What a powerful statement: God’s redemption is not generic. It is not “one-size-fits-all.” God redeems us personally; God redeems us individually; God redeems us by name. In the next-to-last chapter of his Treatise, Francis remarked: “Consider how Jesus took on the task of redeeming us by his death, ‘even to death upon a cross.’ The Savior’s soul knew each of us by name and surname…” (XII, Ch. 121, p. 280)

So, when we say pray the words of the psalmist, “your” redemption means your redemption - not someone else’s, not the redemption of the person to your right or left and not the salvation of folks before or behind you.


So, lift up your head; lift up your heart! See your redemption near at hand…a redemption – a gift – that is crafted specifically for you….out of love for you, for the same God who redeems you by name created you by name.

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(December 24, 2016: Saturday, Fourth Week of Advent)
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2 Sm 7:1-5, 8b-12, 14A, 16 Ps 89:2-5, 27, 29 Lk 1:67-79

“Blessed be the Lord, the God of Israel; he has come to his people and set them free…”

On the subject of freedom – of liberty – Francis de Sales wrote:

“Our free will is never as free as when it is a slave to God’s will, just as it is never as servile as when it serves our own will. It never has so much life as when it dies to self, and never so much death as when it lives to itself. We have the liberty to do good and evil, but to choose evil is not to use but to abuse this liberty. Let us renounce such wretched liberty and subject forever our free will to the rule of heavenly love. Let us become slaves to dilection, whose serfs are happier than kings. If our souls should ever will to use their liberty against our resolutions to serve God eternally and without reserve, Oh, then, for love of God, let us sacrifice our free will and make it die to itself so that it may live in God! A man who out of self-love wishes to keep his freedom in this world shall lose it in the next world, and he who shall lose it in this world for the love of God shall keep it for that same love in the next world. He who keeps his liberty in this world shall find it a serf and a slave in the other world, whereas he who makes it serve the cross in this world shall have it free in the other world: for there, when he is absorbed in enjoyment of God’s goodness, his liberty will be converted into love and love into liberty, a liberty infinitely sweet. Without effort, without pain, and without any struggle we shall unchangingly and forever love the Creator and Savior of our souls. (Treatise 12: 10, pp- 277-278)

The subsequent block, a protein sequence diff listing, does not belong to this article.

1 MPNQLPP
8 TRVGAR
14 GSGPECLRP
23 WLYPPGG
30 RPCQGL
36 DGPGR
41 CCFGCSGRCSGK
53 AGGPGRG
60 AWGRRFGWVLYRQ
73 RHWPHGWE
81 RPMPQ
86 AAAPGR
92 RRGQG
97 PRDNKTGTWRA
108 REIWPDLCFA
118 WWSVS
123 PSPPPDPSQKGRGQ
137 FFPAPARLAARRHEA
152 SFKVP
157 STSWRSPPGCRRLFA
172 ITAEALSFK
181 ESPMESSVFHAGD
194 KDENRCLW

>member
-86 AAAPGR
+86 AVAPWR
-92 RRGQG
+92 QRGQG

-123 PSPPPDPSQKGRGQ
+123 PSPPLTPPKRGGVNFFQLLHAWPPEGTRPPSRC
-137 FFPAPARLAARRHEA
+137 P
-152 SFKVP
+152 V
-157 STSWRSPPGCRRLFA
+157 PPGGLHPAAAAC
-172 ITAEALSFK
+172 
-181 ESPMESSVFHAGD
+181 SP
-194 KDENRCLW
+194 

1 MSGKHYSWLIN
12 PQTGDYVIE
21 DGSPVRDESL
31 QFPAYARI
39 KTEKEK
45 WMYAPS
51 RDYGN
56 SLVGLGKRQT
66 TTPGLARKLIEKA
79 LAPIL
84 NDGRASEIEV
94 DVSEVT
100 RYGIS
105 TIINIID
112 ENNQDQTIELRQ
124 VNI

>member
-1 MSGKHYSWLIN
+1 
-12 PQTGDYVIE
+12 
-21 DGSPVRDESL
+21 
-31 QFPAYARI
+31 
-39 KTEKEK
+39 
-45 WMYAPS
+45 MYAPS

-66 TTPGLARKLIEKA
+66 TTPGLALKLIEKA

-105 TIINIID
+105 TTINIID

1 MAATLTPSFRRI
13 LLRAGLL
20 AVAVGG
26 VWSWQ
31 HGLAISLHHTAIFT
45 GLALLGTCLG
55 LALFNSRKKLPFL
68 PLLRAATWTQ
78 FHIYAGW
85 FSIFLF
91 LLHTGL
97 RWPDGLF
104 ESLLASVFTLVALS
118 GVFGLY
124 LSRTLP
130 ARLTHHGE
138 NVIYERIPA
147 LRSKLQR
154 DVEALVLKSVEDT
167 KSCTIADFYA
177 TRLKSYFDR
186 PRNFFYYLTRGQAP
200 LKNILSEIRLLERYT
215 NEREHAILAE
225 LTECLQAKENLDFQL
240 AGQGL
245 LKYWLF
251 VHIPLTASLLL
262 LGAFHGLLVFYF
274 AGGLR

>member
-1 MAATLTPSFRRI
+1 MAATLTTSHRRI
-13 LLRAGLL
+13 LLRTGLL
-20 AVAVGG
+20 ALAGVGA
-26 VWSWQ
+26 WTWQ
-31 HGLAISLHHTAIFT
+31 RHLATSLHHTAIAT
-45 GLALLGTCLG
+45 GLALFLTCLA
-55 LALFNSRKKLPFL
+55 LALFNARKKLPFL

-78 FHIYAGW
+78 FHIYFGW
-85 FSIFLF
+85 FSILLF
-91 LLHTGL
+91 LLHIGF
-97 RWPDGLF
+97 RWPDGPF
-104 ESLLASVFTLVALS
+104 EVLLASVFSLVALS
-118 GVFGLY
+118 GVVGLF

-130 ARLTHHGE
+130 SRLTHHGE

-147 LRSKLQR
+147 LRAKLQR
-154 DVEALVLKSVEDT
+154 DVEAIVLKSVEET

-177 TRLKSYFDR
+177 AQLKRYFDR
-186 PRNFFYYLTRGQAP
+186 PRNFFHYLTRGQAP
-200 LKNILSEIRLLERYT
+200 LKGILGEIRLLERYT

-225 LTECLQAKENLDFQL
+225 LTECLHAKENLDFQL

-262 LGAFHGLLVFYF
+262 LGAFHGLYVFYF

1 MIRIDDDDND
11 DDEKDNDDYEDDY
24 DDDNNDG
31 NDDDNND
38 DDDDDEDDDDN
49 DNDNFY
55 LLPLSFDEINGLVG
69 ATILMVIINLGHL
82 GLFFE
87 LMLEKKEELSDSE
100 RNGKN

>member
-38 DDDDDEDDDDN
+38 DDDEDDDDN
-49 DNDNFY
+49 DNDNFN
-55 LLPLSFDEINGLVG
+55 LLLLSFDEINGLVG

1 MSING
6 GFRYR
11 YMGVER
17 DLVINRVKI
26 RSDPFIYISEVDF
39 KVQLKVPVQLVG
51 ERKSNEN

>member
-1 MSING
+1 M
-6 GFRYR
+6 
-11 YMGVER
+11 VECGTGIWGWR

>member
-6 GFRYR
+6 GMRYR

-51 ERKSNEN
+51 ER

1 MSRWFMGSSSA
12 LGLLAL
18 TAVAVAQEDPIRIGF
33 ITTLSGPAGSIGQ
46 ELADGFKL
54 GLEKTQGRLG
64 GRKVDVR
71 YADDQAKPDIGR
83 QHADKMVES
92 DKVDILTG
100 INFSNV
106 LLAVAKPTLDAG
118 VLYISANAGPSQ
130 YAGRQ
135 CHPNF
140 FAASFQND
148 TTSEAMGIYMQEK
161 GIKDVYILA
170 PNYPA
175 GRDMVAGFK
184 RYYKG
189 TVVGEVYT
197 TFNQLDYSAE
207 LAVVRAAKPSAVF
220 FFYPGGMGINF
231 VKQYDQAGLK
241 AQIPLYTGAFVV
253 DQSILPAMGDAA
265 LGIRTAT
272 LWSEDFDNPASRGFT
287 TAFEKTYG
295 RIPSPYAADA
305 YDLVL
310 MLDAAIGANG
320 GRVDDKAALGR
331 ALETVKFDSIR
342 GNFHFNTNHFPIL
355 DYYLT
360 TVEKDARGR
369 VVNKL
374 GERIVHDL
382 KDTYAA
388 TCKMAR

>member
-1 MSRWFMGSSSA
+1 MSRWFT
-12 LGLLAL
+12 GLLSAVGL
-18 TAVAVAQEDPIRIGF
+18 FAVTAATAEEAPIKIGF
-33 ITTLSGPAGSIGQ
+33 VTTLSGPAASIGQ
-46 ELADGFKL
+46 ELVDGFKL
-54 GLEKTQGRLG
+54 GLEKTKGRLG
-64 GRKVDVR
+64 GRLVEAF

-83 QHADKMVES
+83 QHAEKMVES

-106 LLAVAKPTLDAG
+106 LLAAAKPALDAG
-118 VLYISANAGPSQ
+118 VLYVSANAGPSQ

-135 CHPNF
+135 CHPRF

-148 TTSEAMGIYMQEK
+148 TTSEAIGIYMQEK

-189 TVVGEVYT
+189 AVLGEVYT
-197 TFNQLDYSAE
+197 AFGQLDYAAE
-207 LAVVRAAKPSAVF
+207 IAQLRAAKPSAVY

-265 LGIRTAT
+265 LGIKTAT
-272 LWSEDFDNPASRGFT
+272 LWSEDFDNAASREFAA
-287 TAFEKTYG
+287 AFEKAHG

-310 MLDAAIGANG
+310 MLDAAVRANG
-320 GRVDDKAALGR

One of the greatest gifts that God gives us is freedom. But in the Salesian tradition, freedom is not about merely having the power to do either good or bad; freedom is not simply the ability to do right or to do wrong. Salesian liberty – the gift of divine freedom – is the power to be our best selves; to be good people; to do good things…in imitation of the image and likeness of God’s Son and our Brother, Jesus Christ. Francis de Sales observed: “The first thing we ask of God (in the Lord’s Prayer) is that God’s name be hallowed, that his kingdom may come and that his will be done on earth as it is in heaven. What else can this be but the spirit of liberty?”